Beshear strikingly overperformed McGrath in South Lexington’s upper middle class suburban precincts, home to a less populist flavor of Republicans. The lighter red precincts ringing metropolitan Lexington hint at Beshear’s ability to compete even into the exurbs, and into bedroom communities of Lexington such as Richmond, Berea, and Georgetown. In neighboring Madison County, Beshear overperformed McGrath by nearly 10 points to win a narrow majority. The same is true for Scott County, bordering Fayette, where Beshear overperformed McGrath by around 7 points. 

Any would-be hopefuls looking to take on Barr in Kentucky’s 6th Congressional district, now with a Split Ticket CVI of R +14.7, would be wise to use Beshear’s campaign as a roadmap. This seat would have readily flipped had McGrath pulled equivalent margins in Fayette, Scott, and Madison Counties — never mind the rest of the district.

The case for a likely Beshear victory

Morning Consult, which tracks quarterly gubernatorial approval ratings across the country, ranks Beshear as the most popular Democratic governor in the country. His approvals, which have hovered around the high 50’s, are especially strong in ruby-red Kentucky. To keep an eye on these numbers as we approach November, Split Ticket has launched a Beshear approval tracker. The tracker folds in approval numbers from partisan and nonpartisan sources across the commonwealth as they are made public.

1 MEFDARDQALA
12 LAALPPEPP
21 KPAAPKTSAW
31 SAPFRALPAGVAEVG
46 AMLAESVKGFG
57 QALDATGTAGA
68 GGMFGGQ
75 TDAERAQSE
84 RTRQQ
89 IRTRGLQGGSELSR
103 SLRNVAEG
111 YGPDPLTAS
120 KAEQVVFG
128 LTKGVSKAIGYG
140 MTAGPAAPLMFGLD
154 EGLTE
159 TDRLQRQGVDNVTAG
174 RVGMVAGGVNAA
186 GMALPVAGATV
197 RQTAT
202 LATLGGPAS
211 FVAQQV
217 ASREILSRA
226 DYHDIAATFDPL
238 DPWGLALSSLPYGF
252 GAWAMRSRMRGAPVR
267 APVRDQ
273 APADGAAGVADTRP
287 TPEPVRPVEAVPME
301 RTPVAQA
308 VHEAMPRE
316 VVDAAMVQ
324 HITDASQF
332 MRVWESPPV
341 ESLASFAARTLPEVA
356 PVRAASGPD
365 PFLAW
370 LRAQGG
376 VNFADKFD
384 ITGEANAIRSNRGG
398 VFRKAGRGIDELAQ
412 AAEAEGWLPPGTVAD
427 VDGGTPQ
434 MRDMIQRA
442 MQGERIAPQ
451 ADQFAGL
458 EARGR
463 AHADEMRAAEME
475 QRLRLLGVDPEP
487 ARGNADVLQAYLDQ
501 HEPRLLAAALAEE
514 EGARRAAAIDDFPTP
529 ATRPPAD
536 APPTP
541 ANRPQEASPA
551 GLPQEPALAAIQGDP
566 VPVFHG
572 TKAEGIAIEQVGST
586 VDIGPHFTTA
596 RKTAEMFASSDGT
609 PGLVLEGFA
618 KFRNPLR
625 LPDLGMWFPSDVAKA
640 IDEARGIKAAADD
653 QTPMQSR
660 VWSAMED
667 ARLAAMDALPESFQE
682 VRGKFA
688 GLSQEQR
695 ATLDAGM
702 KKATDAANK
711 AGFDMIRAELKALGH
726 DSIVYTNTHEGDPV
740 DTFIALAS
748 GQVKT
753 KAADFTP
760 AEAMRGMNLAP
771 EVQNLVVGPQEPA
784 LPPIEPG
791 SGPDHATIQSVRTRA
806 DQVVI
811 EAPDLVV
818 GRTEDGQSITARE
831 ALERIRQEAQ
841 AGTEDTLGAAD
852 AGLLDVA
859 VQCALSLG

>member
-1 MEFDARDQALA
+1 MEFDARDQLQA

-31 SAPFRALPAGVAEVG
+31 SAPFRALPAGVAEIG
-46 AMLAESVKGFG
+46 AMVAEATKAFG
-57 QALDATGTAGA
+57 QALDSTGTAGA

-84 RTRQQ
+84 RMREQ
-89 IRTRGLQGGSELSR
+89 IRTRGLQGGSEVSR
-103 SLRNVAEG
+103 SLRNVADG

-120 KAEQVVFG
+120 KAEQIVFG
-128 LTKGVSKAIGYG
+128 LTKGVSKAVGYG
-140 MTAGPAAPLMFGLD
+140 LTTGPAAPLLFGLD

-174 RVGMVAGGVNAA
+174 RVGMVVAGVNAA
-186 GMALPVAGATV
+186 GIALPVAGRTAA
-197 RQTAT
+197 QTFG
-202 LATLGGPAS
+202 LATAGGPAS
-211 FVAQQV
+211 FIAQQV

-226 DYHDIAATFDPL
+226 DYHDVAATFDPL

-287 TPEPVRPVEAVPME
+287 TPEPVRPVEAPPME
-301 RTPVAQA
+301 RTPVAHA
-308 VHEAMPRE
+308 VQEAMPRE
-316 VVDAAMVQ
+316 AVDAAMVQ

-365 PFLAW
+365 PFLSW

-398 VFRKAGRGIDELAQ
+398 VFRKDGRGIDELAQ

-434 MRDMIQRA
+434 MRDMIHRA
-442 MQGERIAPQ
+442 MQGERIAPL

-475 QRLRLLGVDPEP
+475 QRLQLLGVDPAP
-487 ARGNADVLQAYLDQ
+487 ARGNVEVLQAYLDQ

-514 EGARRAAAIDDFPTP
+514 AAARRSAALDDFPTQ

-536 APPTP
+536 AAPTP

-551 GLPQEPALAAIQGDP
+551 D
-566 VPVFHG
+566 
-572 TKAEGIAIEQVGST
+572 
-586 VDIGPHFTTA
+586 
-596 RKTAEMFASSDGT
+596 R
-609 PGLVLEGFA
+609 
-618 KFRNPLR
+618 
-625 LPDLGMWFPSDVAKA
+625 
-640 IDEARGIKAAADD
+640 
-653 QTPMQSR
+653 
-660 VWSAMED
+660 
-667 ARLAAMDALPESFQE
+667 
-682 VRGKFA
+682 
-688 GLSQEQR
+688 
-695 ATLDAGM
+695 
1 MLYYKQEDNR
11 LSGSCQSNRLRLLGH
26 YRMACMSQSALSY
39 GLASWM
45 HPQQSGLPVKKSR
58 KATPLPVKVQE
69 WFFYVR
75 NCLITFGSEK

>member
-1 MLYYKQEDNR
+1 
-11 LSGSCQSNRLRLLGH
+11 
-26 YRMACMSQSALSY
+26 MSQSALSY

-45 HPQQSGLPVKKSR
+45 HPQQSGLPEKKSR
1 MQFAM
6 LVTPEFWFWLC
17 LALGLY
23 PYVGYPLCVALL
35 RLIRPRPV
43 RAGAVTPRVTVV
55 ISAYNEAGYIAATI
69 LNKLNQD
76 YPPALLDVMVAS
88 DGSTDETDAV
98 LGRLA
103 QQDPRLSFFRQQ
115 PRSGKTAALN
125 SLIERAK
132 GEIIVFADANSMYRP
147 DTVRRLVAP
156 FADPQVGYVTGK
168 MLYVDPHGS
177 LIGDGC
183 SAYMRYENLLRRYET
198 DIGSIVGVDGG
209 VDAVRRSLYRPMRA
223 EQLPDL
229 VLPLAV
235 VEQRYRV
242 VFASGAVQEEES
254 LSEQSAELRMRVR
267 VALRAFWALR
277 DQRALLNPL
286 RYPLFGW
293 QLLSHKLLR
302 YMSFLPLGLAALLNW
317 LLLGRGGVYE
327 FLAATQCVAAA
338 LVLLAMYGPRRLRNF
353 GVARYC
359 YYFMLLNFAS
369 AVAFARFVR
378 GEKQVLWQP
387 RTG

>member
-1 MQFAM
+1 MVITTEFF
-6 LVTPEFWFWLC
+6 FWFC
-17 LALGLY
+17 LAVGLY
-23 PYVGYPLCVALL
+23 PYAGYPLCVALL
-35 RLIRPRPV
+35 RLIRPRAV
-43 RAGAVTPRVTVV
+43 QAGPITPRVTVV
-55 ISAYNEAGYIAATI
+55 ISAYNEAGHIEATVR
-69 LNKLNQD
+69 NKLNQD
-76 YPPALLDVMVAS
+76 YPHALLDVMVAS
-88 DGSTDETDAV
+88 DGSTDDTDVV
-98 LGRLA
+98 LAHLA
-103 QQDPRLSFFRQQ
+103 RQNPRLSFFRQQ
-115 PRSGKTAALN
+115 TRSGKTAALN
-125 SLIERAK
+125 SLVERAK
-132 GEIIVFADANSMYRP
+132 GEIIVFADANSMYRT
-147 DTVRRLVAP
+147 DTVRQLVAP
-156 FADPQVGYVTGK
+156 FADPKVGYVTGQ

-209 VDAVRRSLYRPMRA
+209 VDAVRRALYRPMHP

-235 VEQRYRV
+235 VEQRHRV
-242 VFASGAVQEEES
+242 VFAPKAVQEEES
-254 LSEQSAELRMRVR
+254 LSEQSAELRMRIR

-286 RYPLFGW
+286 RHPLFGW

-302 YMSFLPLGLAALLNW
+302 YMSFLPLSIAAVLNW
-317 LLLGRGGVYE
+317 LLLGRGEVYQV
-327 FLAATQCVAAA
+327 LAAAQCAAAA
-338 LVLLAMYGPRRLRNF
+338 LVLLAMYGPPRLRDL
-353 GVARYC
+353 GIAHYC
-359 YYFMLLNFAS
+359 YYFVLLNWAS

His tenure in Frankfort has not been an easy one, and each year of his tenure has come with a major disaster: COVID, the devastating 2021 tornado in Western Kentucky, and the central Appalachia flooding in 2022. A buoyant approval rating in the face of each subsequent challenge is promising.  

Where many Democratic governors might have had to answer for stricter COVID mitigation measures, Beshear’s emergency powers were summarily curtailed by the Kentucky Legislature, and vaccine uptake, particularly amongst the 65 and over crowd, is not as startlingly low as one might imagine in a Trump +26 state. Across the Bluegrass, Central Appalachia, and Northeastern Kentucky, vaccination rates are relatively high — especially compared to neighboring counties in Western Virginia.